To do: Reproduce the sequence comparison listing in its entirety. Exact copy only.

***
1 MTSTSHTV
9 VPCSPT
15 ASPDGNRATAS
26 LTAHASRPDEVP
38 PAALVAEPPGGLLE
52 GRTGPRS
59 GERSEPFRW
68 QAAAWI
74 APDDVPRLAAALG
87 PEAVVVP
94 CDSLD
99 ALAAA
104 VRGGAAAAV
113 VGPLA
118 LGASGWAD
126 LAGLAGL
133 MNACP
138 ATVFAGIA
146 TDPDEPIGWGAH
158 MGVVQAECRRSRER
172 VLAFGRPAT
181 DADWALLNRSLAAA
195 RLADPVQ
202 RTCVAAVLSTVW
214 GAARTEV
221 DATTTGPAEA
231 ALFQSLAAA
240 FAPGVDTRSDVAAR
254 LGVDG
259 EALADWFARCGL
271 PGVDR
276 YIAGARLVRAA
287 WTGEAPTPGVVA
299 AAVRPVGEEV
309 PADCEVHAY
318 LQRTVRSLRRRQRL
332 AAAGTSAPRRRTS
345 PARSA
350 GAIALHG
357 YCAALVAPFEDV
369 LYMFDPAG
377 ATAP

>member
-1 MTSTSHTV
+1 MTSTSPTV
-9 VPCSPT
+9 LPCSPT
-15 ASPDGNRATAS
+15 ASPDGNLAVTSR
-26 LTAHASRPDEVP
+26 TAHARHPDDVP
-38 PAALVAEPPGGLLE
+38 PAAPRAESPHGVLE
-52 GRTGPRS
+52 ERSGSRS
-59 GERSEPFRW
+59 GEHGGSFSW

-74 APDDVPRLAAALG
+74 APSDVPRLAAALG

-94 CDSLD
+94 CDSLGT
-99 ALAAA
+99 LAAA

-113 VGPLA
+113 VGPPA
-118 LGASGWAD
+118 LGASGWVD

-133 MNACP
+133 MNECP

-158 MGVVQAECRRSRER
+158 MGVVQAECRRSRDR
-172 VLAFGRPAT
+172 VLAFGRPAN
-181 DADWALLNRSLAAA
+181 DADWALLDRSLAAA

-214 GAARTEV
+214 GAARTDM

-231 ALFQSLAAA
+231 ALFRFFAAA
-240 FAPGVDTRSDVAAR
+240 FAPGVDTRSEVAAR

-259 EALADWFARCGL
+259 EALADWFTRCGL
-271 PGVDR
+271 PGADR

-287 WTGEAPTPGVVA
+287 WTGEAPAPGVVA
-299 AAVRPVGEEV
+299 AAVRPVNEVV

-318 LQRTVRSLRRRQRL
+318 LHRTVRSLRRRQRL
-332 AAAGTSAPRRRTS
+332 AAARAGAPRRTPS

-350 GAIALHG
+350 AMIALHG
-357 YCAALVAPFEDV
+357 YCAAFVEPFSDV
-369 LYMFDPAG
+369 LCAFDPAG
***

1 MTSTSHTV
9 VPCSPT
15 ASPDGNRATAS
26 LTAHASRPDEVP
38 PAALVAEPPGGLLE
52 GRTGPRS
59 GERSEPFRW
68 QAAAWI
74 APDDVPRLAAALG
87 PEAVVVP
94 CDSLD
99 ALAAA
104 VRGGAAAAV
113 VGPLA
118 LGASGWAD
126 LAGLAGL
133 MNACP
138 ATVFAGIA
146 TDPDEPIGWGAH
158 MGVVQAECRRSRER
172 VLAFGRPAT
181 DADWALLNRSLAAA
195 RLADPVQ
202 RTCVAAVLSTVW
214 GAARTEV
221 DATTTGPAEA
231 ALFQSLAAA
240 FAPGVDTRSDVAAR
254 LGVDG
259 EALADWFARCGL
271 PGVDR
276 YIAGARLVRAA
287 WTGEAPTPGVVA
299 AAVRPVGEEV
309 PADCEVHAY
318 LQRTVRSLRRRQRL
332 AAAGTSAPRRRTS
345 PARSA
350 GAIALHG
357 YCAALVAPFEDV
369 LYMFDPAG
377 ATAP

>member
-1 MTSTSHTV
+1 MTSTSPTV
-9 VPCSPT
+9 LPCSPT
-15 ASPDGNRATAS
+15 ASPDGNLAVTSR
-26 LTAHASRPDEVP
+26 TAHARHPDDVP
-38 PAALVAEPPGGLLE
+38 PAAPRAESPHGVLE
-52 GRTGPRS
+52 ERSGSRS
-59 GERSEPFRW
+59 GEHGGSFSW

-74 APDDVPRLAAALG
+74 APSDVPRLAAALG

-94 CDSLD
+94 CDSLGT
-99 ALAAA
+99 LAAA

-113 VGPLA
+113 VGPPA
-118 LGASGWAD
+118 LGASGWVD

-133 MNACP
+133 MNECP

-158 MGVVQAECRRSRER
+158 MGVVQAECRRSRDR
-172 VLAFGRPAT
+172 VLAFGRPAN
-181 DADWALLNRSLAAA
+181 DADWALLDRSLAAA

-214 GAARTEV
+214 GAARTDM

-231 ALFQSLAAA
+231 ALFRFFAAA
-240 FAPGVDTRSDVAAR
+240 FAPGVDTRSEVAAR

-259 EALADWFARCGL
+259 EALADWFTRCGL
-271 PGVDR
+271 PGADR

-287 WTGEAPTPGVVA
+287 WTGEAPAPGVVA
-299 AAVRPVGEEV
+299 AAVRPVNEVV

-318 LQRTVRSLRRRQRL
+318 LHRTVRSLRRRQRL
-332 AAAGTSAPRRRTS
+332 AAARAGAPRRTPS

-350 GAIALHG
+350 AMIALHG
-357 YCAALVAPFEDV
+357 YCAAFVEPFSDV
-369 LYMFDPAG
+369 LCAFDPAG